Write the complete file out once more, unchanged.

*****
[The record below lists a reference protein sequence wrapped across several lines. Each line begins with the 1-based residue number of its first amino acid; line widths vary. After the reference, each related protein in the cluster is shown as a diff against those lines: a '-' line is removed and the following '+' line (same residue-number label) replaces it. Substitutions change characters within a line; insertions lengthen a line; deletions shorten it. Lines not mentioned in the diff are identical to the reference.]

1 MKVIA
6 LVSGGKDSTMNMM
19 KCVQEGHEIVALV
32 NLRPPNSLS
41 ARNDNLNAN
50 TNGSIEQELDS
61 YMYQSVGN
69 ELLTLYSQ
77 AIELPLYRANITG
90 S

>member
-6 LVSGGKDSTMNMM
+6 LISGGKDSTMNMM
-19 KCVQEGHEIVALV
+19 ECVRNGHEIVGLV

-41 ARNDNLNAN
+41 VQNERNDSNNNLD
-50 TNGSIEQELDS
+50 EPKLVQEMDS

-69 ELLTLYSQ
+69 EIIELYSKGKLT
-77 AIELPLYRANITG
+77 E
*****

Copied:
[The record below lists a reference protein sequence wrapped across several lines. Each line begins with the 1-based residue number of its first amino acid; line widths vary. After the reference, each related protein in the cluster is shown as a diff against those lines: a '-' line is removed and the following '+' line (same residue-number label) replaces it. Substitutions change characters within a line; insertions lengthen a line; deletions shorten it. Lines not mentioned in the diff are identical to the reference.]

1 MKVIA
6 LVSGGKDSTMNMM
19 KCVQEGHEIVALV
32 NLRPPNSLS
41 ARNDNLNAN
50 TNGSIEQELDS
61 YMYQSVGN
69 ELLTLYSQ
77 AIELPLYRANITG
90 S

>member
-6 LVSGGKDSTMNMM
+6 LISGGKDSTMNMM
-19 KCVQEGHEIVALV
+19 ECVRNGHEIVGLV

-41 ARNDNLNAN
+41 VQNERNDSNNNLD
-50 TNGSIEQELDS
+50 EPKLVQEMDS

-69 ELLTLYSQ
+69 EIIELYSKGKLT
-77 AIELPLYRANITG
+77 E